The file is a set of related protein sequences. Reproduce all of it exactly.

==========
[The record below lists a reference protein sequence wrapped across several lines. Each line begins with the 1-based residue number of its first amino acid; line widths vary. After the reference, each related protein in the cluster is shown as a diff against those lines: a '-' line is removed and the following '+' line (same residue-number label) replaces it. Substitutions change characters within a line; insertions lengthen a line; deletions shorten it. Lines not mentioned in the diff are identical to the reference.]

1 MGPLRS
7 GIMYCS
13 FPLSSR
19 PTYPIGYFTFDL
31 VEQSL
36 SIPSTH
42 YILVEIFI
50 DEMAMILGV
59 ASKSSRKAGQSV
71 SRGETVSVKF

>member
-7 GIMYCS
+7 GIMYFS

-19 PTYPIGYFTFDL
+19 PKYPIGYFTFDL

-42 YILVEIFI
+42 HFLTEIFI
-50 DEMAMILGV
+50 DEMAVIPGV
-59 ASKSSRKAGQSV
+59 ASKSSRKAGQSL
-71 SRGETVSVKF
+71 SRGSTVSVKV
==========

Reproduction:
[The record below lists a reference protein sequence wrapped across several lines. Each line begins with the 1-based residue number of its first amino acid; line widths vary. After the reference, each related protein in the cluster is shown as a diff against those lines: a '-' line is removed and the following '+' line (same residue-number label) replaces it. Substitutions change characters within a line; insertions lengthen a line; deletions shorten it. Lines not mentioned in the diff are identical to the reference.]

1 MGPLRS
7 GIMYCS
13 FPLSSR
19 PTYPIGYFTFDL
31 VEQSL
36 SIPSTH
42 YILVEIFI
50 DEMAMILGV
59 ASKSSRKAGQSV
71 SRGETVSVKF

>member
-7 GIMYCS
+7 GIMYFS

-19 PTYPIGYFTFDL
+19 PKYPIGYFTFDL

-42 YILVEIFI
+42 HFLTEIFI
-50 DEMAMILGV
+50 DEMAVIPGV
-59 ASKSSRKAGQSV
+59 ASKSSRKAGQSL
-71 SRGETVSVKF
+71 SRGSTVSVKV